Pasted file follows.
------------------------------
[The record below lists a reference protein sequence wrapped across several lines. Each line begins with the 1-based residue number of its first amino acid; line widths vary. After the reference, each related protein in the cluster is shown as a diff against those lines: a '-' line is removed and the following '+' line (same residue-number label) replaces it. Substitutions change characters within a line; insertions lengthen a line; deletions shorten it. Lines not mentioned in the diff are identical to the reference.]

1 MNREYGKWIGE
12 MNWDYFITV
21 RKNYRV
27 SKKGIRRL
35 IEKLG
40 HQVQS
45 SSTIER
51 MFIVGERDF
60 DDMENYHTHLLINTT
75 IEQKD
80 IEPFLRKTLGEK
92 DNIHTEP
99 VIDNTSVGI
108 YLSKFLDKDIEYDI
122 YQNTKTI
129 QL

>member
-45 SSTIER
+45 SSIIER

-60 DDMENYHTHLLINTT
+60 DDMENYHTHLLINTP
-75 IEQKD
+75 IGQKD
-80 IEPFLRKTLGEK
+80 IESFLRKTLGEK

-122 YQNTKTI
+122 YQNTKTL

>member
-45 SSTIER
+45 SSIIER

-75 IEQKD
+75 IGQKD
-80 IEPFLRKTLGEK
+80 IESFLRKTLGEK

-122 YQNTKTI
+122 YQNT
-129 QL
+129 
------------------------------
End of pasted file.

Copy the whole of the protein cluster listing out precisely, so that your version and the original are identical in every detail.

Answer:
[The record below lists a reference protein sequence wrapped across several lines. Each line begins with the 1-based residue number of its first amino acid; line widths vary. After the reference, each related protein in the cluster is shown as a diff against those lines: a '-' line is removed and the following '+' line (same residue-number label) replaces it. Substitutions change characters within a line; insertions lengthen a line; deletions shorten it. Lines not mentioned in the diff are identical to the reference.]

1 MNREYGKWIGE
12 MNWDYFITV
21 RKNYRV
27 SKKGIRRL
35 IEKLG
40 HQVQS
45 SSTIER
51 MFIVGERDF
60 DDMENYHTHLLINTT
75 IEQKD
80 IEPFLRKTLGEK
92 DNIHTEP
99 VIDNTSVGI
108 YLSKFLDKDIEYDI
122 YQNTKTI
129 QL

>member
-45 SSTIER
+45 SSIIER

-60 DDMENYHTHLLINTT
+60 DDMENYHTHLLINTP
-75 IEQKD
+75 IGQKD
-80 IEPFLRKTLGEK
+80 IESFLRKTLGEK

-122 YQNTKTI
+122 YQNTKTL

>member
-45 SSTIER
+45 SSIIER

-75 IEQKD
+75 IGQKD
-80 IEPFLRKTLGEK
+80 IESFLRKTLGEK

-122 YQNTKTI
+122 YQNT
-129 QL
+129 